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23rd December 2012, 03:32 PM  #1681 
diyAudio Member
Join Date: Nov 2006
Location: Indiana


28th December 2012, 10:01 PM  #1682 
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Join Date: Nov 2005
Location: East Coast of South Africa

Tom,
I am busy with the power supply (transformer) design of our new amplifier using the predictions of your spreadsheets and will early in the new year post some practical measurements against the predictions. Thank you for all the effort you have spent regarding this thread. I the same breath a very prosperous New Year to you and all the members reading this thread.
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Kindest regards Nico Last edited by Nico Ras; 28th December 2012 at 10:03 PM. 
31st December 2012, 12:02 AM  #1683 
diyAudio Member
Join Date: Nov 2006
Location: Indiana

Have fun, Nico. Spice would be more powerful. Maybe it would be a good time to become more familiar with it. I can send you a readytorun LTSpice model, if you want it.
The only spreadsheet of mine that I trust completely is any version of this latest one, which actually solves the differential equations. The older ones are probably useful but remember that they were based on approximations, which break down more and more as they approach some extreme (e.g. when ripple gets large, especially). Thank you for the new year wishes and know that I hope that the coming year is your best year, so far, in every way. Tom 
3rd January 2013, 07:33 PM  #1684 
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Join Date: Oct 2011

Happy new year guess its time that diagram got fixed
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9th January 2013, 02:53 PM  #1685  
diyAudio Member

This is an important factor
Quote:
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"The test of the machine is the satisfaction it gives you. There isn't any other test. If the machine produces tranquility it's right. If it disturbs you it's wrong until either the machine or your mind is changed." Robert M Pirsig. 

11th January 2013, 03:13 AM  #1686 
diyAudio Member
Join Date: Nov 2006
Location: Indiana

Calculating Required Capacitor (Capacitance) Value
[This is adapted from a post at creating 1 watt rms power from 5 watt chip amp? , where I also derived equations involving simpler linear capacitor currents.]
The power supply is The Signal Path: The audible signal in an electronic music reproduction system is electric current that comes directly from the reservoir capacitors of the power supply (and occasionally from farther upstream, if the rectifiers are conducting), or, whenever possible, from the decoupling capacitors nearer to the power output devices (which includes discrete transistors, chipamps, and vacuum tubes), as allowed by the modulated resistance of the power output devices, from which it flows to the speakers and then back to the power supply. For accurate reproduction of the input signal that is used to modulate the resistance of the power output devices, the reservoir and decoupling capacitors, and the power and ground conductors, must be able to accurately provide the commanded current flow. To try to ensure that the capacitors and conductors can always accurately provide the commanded current signal, an amplifier designer must ensure that it is at least theoretically possible for their chosen configuration of capacitors and conductors to satisfy the worstcase current amplitude and timing demands that might occur. The capacitor equations that I have previously derived were all in terms of linear (straightline) Δi changes in the current needed from a capacitor, during a time interval Δt, and their relationships to capacitance, ESR, and simultaneous changes in the voltage across the capacitor. Since music signals are not usually straight lines when plotted vs time, those earlier equations might be useful for planning the handling of worstcase fast transient current demands, such as squarewave edges, but they might not be as useful for ensuring that our capacitors can meet the demands of lowfrequency (bass) music signals, for example, or other music signals. All realworld music signals, and most other types of realworld timevarying signals, can be broken down into a sum of singlefrequency sinusoidal components. So if we could calculate, for example, the characteristics of the capacitance and conductors needed to meet the electric current demands for the reproductions of a single sinusoidal signal, then the calculation method should eventually be able to be extended, to enable dealing directly with morecomplex "real world" signals. And until then, it will still be useful for calculating a required capacitance, for any frequency of signal. This time I will start at the beginning and derive everything from scratch, the right way. The ideal capacitor's differential equation is: i(t) = C dv/dt or dv/dt = i(t)/C where dv/dt is the time rate of change of the voltage across the capacitor and i(t) is the current flowing into the designatedpositivevoltage lead of the capacitor at any time t >= 0. We can integrate both sides of that equation, in order to have v(t) instead of dv/dt: (9): v(t) = (1/C) ∫ i(t) dt + v(0) where v(t) is the voltage across the capacitor at any time t (>= 0), and the integral must be understood to be evaluated from 0 to t (because this forum doesn't enable me to put the limits by the integral sign). Rearranging a little, we get v(t)  v(0) = (1/C) ∫ i(t) dt which can be expressed using "delta" notation, as (10): Δv(t) = (1/C) ∫ i(t) dt where Δv(t) is the change in the voltage across the capacitor due to the capacitor current i(t) existing since t = 0, at any time t >= 0. Since the capacitor's ESR is a simple resistance, which adds a positive component to the capacitor's voltage for positive current i(t) into the positivedesignated end of a capacitor, we can include the ESR terms in the Δv equation and validate them "by inspection": (11): Δv(t) = (1/C) ∫ i(t) dt + ESR∙i(t)  ESR∙i(0) That equation for Δv should be valid for any realworld current signal, i(t), at every time t >= 0. Therefore, we could select i(t) = a∙sin(ωt), noting that the integral with respect to time of a∙sin(ωt) = (a/ω)∙cos(ωt). Substituting i(t) = a∙sin(ωt) into equation (11), we have (12): Δv(t) = (1/C) ∫ a∙sin(ωt) dt + ESR∙a∙sin(ωt)  ESR∙a∙sin(0) Integrating and evaluating from 0 to t gives: Δv(t) = (a/ωC) cos(ωt)  (a/ωC) cos(0) + ESR∙a∙sin(ωt) and we get (13): Δv(t) = ( a / ωC )∙( 1  cos(ωt) ) + ESR∙a∙sin(ωt) where a is the peak value of the sine current from capacitance C, w is 2πf, and ESR is the capacitance's equivalent series resistance. I'll leave out the math but equation (13) also provides a way to calculate the maximum Δv. It usually occurs when the cos term = 1, and is (13a): Δv_MAX ≤ a / (πfC) which occurs when when t = 1 / (2f) [and at multiples of 1/f] or (13b): C ≥ a / (πfΔv_MAX) where a is the 0topeak amplitude of the capacitor's sinusoidal current waveform, f is frequency in Hertz, and C is capacitance in Farads. Example: If you have a 100 Watts output into 8 Ohms, of a 30 Hz sine wave, the RMS current must be sqrt(100/8) = 3.5 Amps RMS. So the peak current is sqrt(2) x 3.5 = 5 Amps peak (and 40 Volts peak). According to equation (13a), the maximum voltage dip caused by drawing a 5ampspeak 30 Hz sine wave from a capacitance C must be Δv_MAX(30Hz, 5A pk) = 5 / (3.14 x 30 x C) = 0.05305 / C or C = 0.05305 / Δv_MAX(30Hz, 5A pk) If we want Δv_MAX(30Hz, 5A pk) to be 1 Volt, then C = 53050 uF, for example.  For a decoupling capacitor, we might consider only the "leading edge" of the sinusoidal current wavefom, in which case we could think of the 0topeak amplitude of the sine wave as Δi, giving (from equation (13)) (14): Δv(t) = (Δi/ωC)∙(1  cos(ωt)) + ESR∙Δi∙sin(ωt) But since for decoupling we might only care about the signal's leading edge, or rise time, we can consider only the part of a∙sin(wt) between t=0 and the first peak, which occurs when ωt = π/2. But cos(π/2) = 0 and sin(π/2) = 1, which gives us (15): Δv = (Δi/ωC) + ESR∙Δi (for initial rise of sine wave, only) And ω = 2πf, giving: (16): Δv = Δi∙(ESR + (1/(2πfC))) Solving for C and setting the proper inequality gives (17): C ≥ Δi / ( 2πf∙(Δv  (ESR∙Δi))) Equation (17) gives the capacitance value, C, that would be required in order to supply the current for the first quartercycle of a sine signal of frequency f (in Hz), with 0topeak amplitude Δi Amperes, while causing the voltage across the capacitor to dip by no more than your choice of Δv Volts. To use equation (17), it will be easier to first set ESR to zero, calculate a C value, find an estimate for ESR for that C value at the frequency being used, and then recalculate the C value with the ESR value. If we still want to just account for the whole sine wave, we should be able to simply double the C value given by equation (17), since we're considering only the positive or negative halfcycle, but not both, and the other half of the halfcycle of a sine wave is symmetrical and thus encloses the same area (its integral), i.e. the same ampseconds value, as the first half. [Not bad for an old guy who had forgotten almost all of the mathematics he learned, which was over thirtyfive years ago.] Cheers, Tom Gootee Last edited by gootee; 11th January 2013 at 03:19 AM.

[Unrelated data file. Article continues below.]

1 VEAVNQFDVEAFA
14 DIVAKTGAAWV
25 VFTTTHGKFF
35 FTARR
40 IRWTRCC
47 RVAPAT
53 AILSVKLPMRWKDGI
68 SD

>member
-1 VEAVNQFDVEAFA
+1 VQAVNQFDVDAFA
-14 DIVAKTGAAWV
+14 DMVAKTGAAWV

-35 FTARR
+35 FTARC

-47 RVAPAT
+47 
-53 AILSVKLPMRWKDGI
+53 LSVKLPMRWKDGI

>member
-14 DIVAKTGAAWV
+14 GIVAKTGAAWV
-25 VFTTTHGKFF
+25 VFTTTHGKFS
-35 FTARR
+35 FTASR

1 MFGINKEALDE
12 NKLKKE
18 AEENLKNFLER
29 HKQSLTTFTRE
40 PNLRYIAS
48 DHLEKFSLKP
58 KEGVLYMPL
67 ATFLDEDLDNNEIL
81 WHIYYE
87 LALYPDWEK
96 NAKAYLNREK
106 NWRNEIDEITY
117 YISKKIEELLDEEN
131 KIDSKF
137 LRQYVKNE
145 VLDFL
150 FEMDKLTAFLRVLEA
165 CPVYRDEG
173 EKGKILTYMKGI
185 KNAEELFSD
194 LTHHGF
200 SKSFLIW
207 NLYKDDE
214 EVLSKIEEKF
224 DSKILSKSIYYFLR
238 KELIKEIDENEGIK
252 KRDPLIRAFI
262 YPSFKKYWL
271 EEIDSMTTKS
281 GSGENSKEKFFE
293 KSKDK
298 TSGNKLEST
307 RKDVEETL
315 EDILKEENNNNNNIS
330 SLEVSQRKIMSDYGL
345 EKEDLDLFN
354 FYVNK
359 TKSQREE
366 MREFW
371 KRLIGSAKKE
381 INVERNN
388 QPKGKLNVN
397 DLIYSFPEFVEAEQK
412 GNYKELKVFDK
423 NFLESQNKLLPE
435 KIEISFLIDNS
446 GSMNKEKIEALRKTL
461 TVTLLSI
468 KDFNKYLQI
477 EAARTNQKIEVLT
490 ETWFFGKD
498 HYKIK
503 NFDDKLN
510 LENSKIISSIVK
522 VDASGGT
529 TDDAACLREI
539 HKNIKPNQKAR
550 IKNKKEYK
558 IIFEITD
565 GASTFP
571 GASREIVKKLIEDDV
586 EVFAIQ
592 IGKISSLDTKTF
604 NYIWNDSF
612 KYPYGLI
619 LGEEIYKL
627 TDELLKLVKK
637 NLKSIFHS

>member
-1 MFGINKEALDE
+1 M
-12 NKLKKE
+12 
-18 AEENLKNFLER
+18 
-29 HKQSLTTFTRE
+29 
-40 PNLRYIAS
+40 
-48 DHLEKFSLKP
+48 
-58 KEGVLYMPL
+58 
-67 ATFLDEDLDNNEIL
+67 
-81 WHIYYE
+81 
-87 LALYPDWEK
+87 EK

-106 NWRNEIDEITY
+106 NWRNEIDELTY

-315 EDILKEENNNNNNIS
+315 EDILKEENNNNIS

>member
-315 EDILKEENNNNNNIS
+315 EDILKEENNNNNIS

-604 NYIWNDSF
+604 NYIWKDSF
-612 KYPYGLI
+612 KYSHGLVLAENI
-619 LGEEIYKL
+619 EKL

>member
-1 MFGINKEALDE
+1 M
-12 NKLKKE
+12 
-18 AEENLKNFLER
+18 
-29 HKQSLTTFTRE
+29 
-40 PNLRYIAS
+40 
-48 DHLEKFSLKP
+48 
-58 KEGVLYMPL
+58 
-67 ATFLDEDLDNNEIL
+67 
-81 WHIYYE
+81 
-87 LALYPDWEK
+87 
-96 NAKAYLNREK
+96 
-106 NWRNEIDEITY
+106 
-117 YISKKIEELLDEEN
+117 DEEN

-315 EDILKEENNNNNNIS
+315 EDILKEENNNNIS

11th January 2013, 03:47 AM  #1687 
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Join Date: Nov 2006
Location: Indiana

We can see that if Δv  (ESR∙Δi) = 0, in equation (17), then C would be infinitely large.
To understand "why", we can write it slightly differently: Δv = ESR∙Δi or Δv / Δi = ESR But notice that Δv/Δi is the impedance we would need to stay below, in terms of the impedance that the active devices would "see", if the voltage should never change by more than Δv, for any Δi. The ESR is the minimum impedance we can get, with a capacitor. So if the ESR is already as large as Δv/Δi, then we have already failed to meet the mostbasic need of the powerdistribution circuit, which would be required in order to meet our Δv/Δi specification. That simply means that we need to try to make the ESR be much less than our desired Δv/Δi. Otherwise, the required capacitance value will be excessive. Last edited by gootee; 11th January 2013 at 03:57 AM. 
11th January 2013, 11:09 AM  #1688 
diyAudio Member
Join Date: May 2007

Nice to see some real engineering in the forum!
This calculation does for the last capacitor in a PSU the same sort of job which a ripple calculation does for the first capacitor. For some SS power amps they may be the same capacitor, in which case I think the ripple calculation dominates. Your deltaV is set by the amp PSRR and the required headroom, just like for the ripple calc. By oversizing the transformer you can reduce the cap size. However, it could be that for some amps the gain depends on supply rail voltage so deltaV may need to be kept small to reduce IM. 
11th January 2013, 04:50 PM  #1689 
diyAudio Member
Join Date: Dec 2001
Location: vancouver

Originally Posted by AKSA
In this I'm reminded of subjective bass response of amps. If you have an amp with a single output pair, bipolar or mosfet, and relatively high Zout, you can actually improve subjective bass response by interposing a small 0.15R resistor into the speaker output line. This promotes overshoot on the voice coil  that is, loss of VC control  but adds a subjectively stronger bass response. Hardly correct in engineering terms, but quite useful when sculpting bass presentation. Perhaps something similar is operating here? Which is Why the idea of Speaker Wires affecting sound has a small basis in reality :) 
11th January 2013, 06:38 PM  #1690  
diyAudio Member
Join Date: May 2007

Quote:
Of course, if the NFB loop is doing its job then the PSU cap ESR is not seen by the speakers.